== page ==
It shows all the charming aspects of the city — the picturesque change of seasons, the cozily decorated shop windows, the bustling street fairs and farmers’ markets, the tiny cafes where you could meet the love of your life — and none of the grime or grit. The Upper West Side, where the story takes place, is truly lovely. Those brownstones!

3. Having now lived in the city for more than a year, it’s fun to spot New York institutions that are still around and seen in the movie. There’s H&H Bagels, Grey’s Papaya, and Cafe Lalo, for starters. It’s also very true to life that even though it’s easy to hate on corporate coffee like Starbucks, everyone seems to go there before work (isn’t it ironic that Kathleen is so bent out of shape about megachain Fox Books moving into the neighborhood, but happily pays for an overpriced Starbucks latte?). I don’t go to Starbucks often, but when I do, it’s usually a block from my office, and I always run into one of my co-workers.

“The whole purpose of places like Starbucks is for people with no decision-making ability whatsoever to make six decisions just to buy one cup of coffee. Short, tall, light, dark, caf, decaf, low-fat, non-fat, etc. So people who don’t know what the hell they’re doing or who on earth they are, can, for only $2.95, get not just a cup of coffee, but an absolutely defining sense of self. Tall! Decaf! Cappuccino!”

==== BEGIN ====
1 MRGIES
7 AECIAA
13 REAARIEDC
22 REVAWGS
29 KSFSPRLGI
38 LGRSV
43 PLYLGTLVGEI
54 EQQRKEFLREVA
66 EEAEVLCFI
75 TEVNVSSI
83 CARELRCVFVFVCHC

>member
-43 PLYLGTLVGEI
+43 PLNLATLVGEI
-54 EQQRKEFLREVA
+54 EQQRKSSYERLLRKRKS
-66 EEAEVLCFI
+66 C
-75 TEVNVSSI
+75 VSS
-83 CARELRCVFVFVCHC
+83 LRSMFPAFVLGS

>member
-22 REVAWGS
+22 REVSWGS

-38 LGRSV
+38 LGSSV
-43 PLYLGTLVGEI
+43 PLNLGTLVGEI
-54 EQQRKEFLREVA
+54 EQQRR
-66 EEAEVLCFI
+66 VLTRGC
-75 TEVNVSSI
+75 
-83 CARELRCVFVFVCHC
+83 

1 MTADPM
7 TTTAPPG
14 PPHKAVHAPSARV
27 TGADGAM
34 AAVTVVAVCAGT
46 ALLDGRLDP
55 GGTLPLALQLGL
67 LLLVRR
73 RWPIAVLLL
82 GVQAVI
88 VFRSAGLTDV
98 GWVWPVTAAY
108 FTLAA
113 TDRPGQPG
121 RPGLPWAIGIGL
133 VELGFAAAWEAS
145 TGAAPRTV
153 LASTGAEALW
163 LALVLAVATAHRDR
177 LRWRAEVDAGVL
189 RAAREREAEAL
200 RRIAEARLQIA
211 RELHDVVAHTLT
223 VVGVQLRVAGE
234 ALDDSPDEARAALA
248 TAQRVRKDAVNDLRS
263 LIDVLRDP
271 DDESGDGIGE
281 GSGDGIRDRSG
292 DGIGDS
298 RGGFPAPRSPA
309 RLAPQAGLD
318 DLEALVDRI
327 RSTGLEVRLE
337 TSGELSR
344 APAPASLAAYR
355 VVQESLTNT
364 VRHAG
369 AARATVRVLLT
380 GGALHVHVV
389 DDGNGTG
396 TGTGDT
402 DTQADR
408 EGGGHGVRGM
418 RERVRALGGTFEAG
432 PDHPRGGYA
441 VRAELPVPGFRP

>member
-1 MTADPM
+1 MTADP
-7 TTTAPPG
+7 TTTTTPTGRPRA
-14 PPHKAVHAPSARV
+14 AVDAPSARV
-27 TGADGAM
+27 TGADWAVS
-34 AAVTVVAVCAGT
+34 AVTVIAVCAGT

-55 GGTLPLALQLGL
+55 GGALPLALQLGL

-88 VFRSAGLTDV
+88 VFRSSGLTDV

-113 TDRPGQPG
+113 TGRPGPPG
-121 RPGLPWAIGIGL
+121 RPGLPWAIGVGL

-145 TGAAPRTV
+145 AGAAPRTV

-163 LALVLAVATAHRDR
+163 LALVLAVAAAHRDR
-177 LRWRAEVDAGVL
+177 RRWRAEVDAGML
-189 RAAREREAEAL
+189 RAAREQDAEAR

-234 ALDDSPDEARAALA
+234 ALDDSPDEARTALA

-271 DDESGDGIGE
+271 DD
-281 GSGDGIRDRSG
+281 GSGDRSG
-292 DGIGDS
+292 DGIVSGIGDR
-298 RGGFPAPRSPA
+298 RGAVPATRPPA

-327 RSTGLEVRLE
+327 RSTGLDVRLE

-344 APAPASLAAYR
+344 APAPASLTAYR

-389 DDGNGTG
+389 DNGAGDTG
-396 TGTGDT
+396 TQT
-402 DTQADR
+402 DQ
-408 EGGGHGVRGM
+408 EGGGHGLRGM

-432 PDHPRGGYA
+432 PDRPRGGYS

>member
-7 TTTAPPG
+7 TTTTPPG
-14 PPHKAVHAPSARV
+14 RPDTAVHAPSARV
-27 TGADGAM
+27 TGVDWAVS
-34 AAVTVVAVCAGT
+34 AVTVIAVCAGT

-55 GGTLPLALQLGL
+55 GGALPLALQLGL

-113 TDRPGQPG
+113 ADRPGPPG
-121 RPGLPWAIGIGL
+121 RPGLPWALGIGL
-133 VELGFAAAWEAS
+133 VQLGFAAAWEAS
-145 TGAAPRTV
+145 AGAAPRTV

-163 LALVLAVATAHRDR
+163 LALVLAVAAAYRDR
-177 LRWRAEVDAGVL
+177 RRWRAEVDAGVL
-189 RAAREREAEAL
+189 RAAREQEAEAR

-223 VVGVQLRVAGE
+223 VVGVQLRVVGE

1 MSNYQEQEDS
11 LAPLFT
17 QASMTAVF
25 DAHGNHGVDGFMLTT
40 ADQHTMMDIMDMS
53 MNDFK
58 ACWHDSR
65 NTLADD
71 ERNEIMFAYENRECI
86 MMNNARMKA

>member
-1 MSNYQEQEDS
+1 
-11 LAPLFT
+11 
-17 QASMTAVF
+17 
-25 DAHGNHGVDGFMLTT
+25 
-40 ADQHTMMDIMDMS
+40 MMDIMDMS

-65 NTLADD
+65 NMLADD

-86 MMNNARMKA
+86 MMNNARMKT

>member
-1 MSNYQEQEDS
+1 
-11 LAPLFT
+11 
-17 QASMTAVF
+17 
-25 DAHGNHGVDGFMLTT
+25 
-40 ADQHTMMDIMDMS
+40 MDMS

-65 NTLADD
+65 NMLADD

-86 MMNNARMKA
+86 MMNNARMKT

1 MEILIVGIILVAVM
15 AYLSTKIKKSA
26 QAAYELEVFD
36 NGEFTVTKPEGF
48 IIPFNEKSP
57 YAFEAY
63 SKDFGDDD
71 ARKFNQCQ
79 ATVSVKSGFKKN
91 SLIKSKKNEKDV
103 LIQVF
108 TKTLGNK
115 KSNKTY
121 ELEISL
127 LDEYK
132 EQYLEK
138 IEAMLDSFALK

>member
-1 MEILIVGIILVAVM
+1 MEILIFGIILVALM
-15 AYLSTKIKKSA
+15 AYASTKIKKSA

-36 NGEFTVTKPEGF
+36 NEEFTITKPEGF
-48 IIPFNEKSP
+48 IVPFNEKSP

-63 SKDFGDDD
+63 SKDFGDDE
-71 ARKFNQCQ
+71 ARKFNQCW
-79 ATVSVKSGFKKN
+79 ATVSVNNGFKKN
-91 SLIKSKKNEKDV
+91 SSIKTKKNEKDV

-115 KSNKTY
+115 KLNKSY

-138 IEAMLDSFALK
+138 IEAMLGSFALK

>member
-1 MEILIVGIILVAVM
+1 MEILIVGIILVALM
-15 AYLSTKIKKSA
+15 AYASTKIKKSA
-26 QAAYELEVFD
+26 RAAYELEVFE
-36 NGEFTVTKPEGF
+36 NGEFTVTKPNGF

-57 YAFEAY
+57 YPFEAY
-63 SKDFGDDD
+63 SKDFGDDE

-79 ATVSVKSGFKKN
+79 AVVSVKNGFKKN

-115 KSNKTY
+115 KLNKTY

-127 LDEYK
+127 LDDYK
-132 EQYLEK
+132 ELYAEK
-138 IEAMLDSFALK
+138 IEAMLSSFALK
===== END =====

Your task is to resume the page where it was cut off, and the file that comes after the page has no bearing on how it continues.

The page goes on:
(I’m either a tall, skinny dirty chai latte or a tall blonde coffee, black. Coffee orders sound kind of like you are ordering up people. Don’t think about it too much.)

tumblr_mu0v7rs8IN1sjd89no7_12804. I adore the nods to Pride and Prejudice in the story. It’s not just that the characters discuss the book (or that it is one of my favorites), it’s that their feud-turned-romance parallels the story of Darcy and Elizabeth, right down to their contrasting socioeconomic classes and lifestyles. The movie is also a nod to the black-and-white holiday film The Shop Around the Corner, in which two shop associates unknowingly pen love letters to one another. So that’s cute.

5. Meg Ryan’s character’s adorable, shabby chic apartment! Her adorably simple and monochrome wardrobe! I’m pretty sure this fictional character is responsible for my lifelong obsession with cardigans and a brief stint with turtlenecks, too. Did I mention her adorable children’s bookstore? So much adorable!

6. Tom Hanks in this movie is just so impossibly charming. When I think of Tom Hanks, I usually think of him as a “dad” figure because I’ve grown up with him as an actor and he’s done some kids’ movies, and honestly, he’s not the stereotypical hunky Hollywood romantic lead. He’s got that goofy curly hair and the big laugh, but Nora Ephron’s dialogue just makes him impossible not to like!